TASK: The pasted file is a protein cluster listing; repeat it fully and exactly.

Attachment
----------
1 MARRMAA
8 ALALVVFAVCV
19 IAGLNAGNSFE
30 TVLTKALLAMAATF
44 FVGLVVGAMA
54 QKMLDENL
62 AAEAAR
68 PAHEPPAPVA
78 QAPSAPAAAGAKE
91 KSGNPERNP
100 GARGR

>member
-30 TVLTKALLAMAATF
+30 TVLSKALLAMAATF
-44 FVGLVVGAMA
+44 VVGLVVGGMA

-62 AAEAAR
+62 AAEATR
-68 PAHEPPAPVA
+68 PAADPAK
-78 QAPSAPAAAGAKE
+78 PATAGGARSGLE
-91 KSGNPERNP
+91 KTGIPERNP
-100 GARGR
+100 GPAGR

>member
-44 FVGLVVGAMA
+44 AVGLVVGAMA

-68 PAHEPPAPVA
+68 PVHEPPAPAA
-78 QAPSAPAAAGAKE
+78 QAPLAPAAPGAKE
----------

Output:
1 MARRMAA
8 ALALVVFAVCV
19 IAGLNAGNSFE
30 TVLTKALLAMAATF
44 FVGLVVGAMA
54 QKMLDENL
62 AAEAAR
68 PAHEPPAPVA
78 QAPSAPAAAGAKE
91 KSGNPERNP
100 GARGR

>member
-30 TVLTKALLAMAATF
+30 TVLSKALLAMAATF
-44 FVGLVVGAMA
+44 VVGLVVGGMA

-62 AAEAAR
+62 AAEATR
-68 PAHEPPAPVA
+68 PAADPAK
-78 QAPSAPAAAGAKE
+78 PATAGGARSGLE
-91 KSGNPERNP
+91 KTGIPERNP
-100 GARGR
+100 GPAGR

>member
-44 FVGLVVGAMA
+44 AVGLVVGAMA

-68 PAHEPPAPVA
+68 PVHEPPAPAA
-78 QAPSAPAAAGAKE
+78 QAPLAPAAPGAKE